While Jag Panzer's 1994 distinct failure Dissident Alliance was a positive reinforcement of both our civilization's need for the profession of psychological counsel and large, ample supplies of booze available over counters everywhere, the band would not dwell on this ill conceived and dourly received effort for a long period of time, hashing out any delusions that they could proceed down the path of bad thrash and bringing the 'Tyrant' and Joey Tafolla back on board for The Fourth Judgment, the band's first album in a deal they inked with Century Media, who were truly gaining ground as one of the world's premiere metal labels by this point (well before the singing spree of trendy commercial fashion-core and metal bands).
This was rather a surprise, because power metal in the 90s had long been dominated by the Europeans, and it was really time for the US bands to start kicking it back into gear. This was not an immensely popular genre at the time, and considering the Colorado band's recent audio vomit, one can only assume this was due to the return of Conklin and reversion to the style of their 1984 classic, Ample Destruction, which still held considerable weight in the underground. The Fourth Judgment is not exactly what the doctor ordered, nor is it quite so memorable as that legendary cult effort, but its a step in the right direction, Jag Panzer with an added level of melody and maturity manifest largely through Tafolla's even further increased ability. Harry is not so wild as his early years, but his time in Titan Force has refined his voice into a crisp, professional weapon, still capable of launching into shrieking heights. Briody and Jon Tetley both seem to be back where they belong, and they've even kept on Rikard Stjernquist, who sounds more alive behind his sticks than on his unfortunate debut with the band.
"Black" sets the stage early with a surging string section that parts for spacey ambient synths and Tyrant's introduction which soon turns to churning, melodic mid-paced metal, a balance of angrier chords and fragile guitar patterns that beautifully set up the best leads the band had conceived since 1984. "Call of the Wild" sounds like an outtake from the Ample Destruction years given youth by the cleaner production standards, wailing vocals and ominous backing vocals, one of the more memorable tracks from this effort. "Despair' uses some twangy bent melodies to create an eerie effect not unlike King Diamond, stilted chords in the verse hammered out percussively before launching into the elevating chorus. "Future Shock" benefits from a good vocal performance, a touch of background synthesizers and another fine chorus and lead sequence, while "Recompense" fires up a thick NWOBHM influence with a cruising, bruising riff not unlike Saxon that cedes into spry, melodic grace. It might also be relevant here to note the band's lyrical improvements, as per "Future Shock":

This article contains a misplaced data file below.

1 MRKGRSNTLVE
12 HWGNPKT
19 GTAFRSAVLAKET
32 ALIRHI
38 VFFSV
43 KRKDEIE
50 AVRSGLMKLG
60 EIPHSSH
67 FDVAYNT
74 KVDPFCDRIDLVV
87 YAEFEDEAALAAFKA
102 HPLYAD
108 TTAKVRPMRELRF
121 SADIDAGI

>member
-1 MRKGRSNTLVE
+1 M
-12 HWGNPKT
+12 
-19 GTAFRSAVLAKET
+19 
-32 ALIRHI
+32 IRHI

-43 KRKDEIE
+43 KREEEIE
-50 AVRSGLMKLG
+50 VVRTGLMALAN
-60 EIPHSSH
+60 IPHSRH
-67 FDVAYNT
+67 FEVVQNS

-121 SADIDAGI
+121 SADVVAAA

Overlapping textures of pain
Nightmares race through information veins
Who claims what's wrong, who controls what's right and who cares anyway
The information highway will take you there for such a small price to pay
Deeper into the track list, there is no death in quality, as "Ready to Strike" and "Tyranny" provide another pair of titanic, melodic hymns which embrace the very best of both classic USPM and their European counterparts. I particularly enjoy the winding bass in the later verse of "Tyranny", with yet another beautiful Tafolla lead (it goes without saying that this man is a truly excellent match for this band). "Shadow Thief" is a piece that the band had originally written for several of their 80s demos post-Ample Destruction, and at long last it's given a golden makeover, a Maiden-like madness running through its bristling melodic thickets of sharpened steel leaves. "Sonnet of Sorrow" is an attractive if clunky acoustic interlude with Conklin dueling himself and some gorgeous violins, and "Judgement Day" follows suit with further acoustics that transform into a roiling, pompous metal beast with huge chords and angelic vocals, some of the best on the entire album.
With the exception of "Call of the Wild", there is not a lot of the wild, youthful abandon that we so loved on Ample Destruction, and yet this effort is truly elegant and mature, marking the band's turn towards ambitious concept albums and power metal narrative in later attempts. This is not a perfect record, and though many of its tracks are pleasant, most are forgettable within a short span of time, but there's nothing awkward or bad about it and its uncountable miles beyond the atrocity that was Dissident Alliance, a welcome return and a mirror into what the band might have become in that intermittent space between periods of undeniable inspiration.
Verdict: Win [7.75/10] (raised on leather, weaned on war)